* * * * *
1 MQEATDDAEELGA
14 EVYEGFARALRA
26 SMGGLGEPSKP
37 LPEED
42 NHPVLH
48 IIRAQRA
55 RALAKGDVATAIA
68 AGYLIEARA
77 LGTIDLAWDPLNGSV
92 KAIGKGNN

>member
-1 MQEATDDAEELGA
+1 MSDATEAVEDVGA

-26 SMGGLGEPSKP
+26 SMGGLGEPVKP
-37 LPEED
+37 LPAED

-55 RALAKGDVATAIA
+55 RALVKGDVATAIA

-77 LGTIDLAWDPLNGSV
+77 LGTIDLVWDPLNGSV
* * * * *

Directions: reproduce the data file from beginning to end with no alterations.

1 MQEATDDAEELGA
14 EVYEGFARALRA
26 SMGGLGEPSKP
37 LPEED
42 NHPVLH
48 IIRAQRA
55 RALAKGDVATAIA
68 AGYLIEARA
77 LGTIDLAWDPLNGSV
92 KAIGKGNN

>member
-1 MQEATDDAEELGA
+1 MSDATEAVEDVGA

-26 SMGGLGEPSKP
+26 SMGGLGEPVKP
-37 LPEED
+37 LPAED

-55 RALAKGDVATAIA
+55 RALVKGDVATAIA

-77 LGTIDLAWDPLNGSV
+77 LGTIDLVWDPLNGSV